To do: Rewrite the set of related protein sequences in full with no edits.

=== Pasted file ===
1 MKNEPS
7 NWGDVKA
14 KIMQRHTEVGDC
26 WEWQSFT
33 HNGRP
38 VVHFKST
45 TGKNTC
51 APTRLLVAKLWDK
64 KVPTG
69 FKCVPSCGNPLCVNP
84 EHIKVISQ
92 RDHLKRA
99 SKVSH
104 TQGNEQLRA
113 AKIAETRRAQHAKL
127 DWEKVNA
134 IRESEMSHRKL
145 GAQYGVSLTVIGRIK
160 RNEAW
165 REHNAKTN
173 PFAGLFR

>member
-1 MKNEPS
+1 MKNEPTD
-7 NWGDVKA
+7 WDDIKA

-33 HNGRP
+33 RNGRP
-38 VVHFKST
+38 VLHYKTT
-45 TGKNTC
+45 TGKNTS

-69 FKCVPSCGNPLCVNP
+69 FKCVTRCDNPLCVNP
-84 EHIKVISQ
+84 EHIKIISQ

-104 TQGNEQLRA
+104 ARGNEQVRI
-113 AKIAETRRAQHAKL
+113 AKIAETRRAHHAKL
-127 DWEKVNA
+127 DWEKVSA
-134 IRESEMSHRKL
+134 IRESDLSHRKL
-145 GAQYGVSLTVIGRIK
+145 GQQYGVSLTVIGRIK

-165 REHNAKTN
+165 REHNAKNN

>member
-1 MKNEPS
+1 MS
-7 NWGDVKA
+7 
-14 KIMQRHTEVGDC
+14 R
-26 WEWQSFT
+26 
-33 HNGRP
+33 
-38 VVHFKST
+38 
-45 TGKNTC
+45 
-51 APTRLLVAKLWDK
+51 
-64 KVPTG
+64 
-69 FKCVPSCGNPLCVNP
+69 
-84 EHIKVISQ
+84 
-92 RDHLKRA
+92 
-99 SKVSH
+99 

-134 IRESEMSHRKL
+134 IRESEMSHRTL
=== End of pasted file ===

1 MKNEPS
7 NWGDVKA
14 KIMQRHTEVGDC
26 WEWQSFT
33 HNGRP
38 VVHFKST
45 TGKNTC
51 APTRLLVAKLWDK
64 KVPTG
69 FKCVPSCGNPLCVNP
84 EHIKVISQ
92 RDHLKRA
99 SKVSH
104 TQGNEQLRA
113 AKIAETRRAQHAKL
127 DWEKVNA
134 IRESEMSHRKL
145 GAQYGVSLTVIGRIK
160 RNEAW
165 REHNAKTN
173 PFAGLFR

>member
-1 MKNEPS
+1 MKNEPTD
-7 NWGDVKA
+7 WDDIKA

-33 HNGRP
+33 RNGRP
-38 VVHFKST
+38 VLHYKTT
-45 TGKNTC
+45 TGKNTS

-69 FKCVPSCGNPLCVNP
+69 FKCVTRCDNPLCVNP
-84 EHIKVISQ
+84 EHIKIISQ

-104 TQGNEQLRA
+104 ARGNEQVRI
-113 AKIAETRRAQHAKL
+113 AKIAETRRAHHAKL
-127 DWEKVNA
+127 DWEKVSA
-134 IRESEMSHRKL
+134 IRESDLSHRKL
-145 GAQYGVSLTVIGRIK
+145 GQQYGVSLTVIGRIK

-165 REHNAKTN
+165 REHNAKNN

>member
-1 MKNEPS
+1 MS
-7 NWGDVKA
+7 
-14 KIMQRHTEVGDC
+14 R
-26 WEWQSFT
+26 
-33 HNGRP
+33 
-38 VVHFKST
+38 
-45 TGKNTC
+45 
-51 APTRLLVAKLWDK
+51 
-64 KVPTG
+64 
-69 FKCVPSCGNPLCVNP
+69 
-84 EHIKVISQ
+84 
-92 RDHLKRA
+92 
-99 SKVSH
+99 

-134 IRESEMSHRKL
+134 IRESEMSHRTL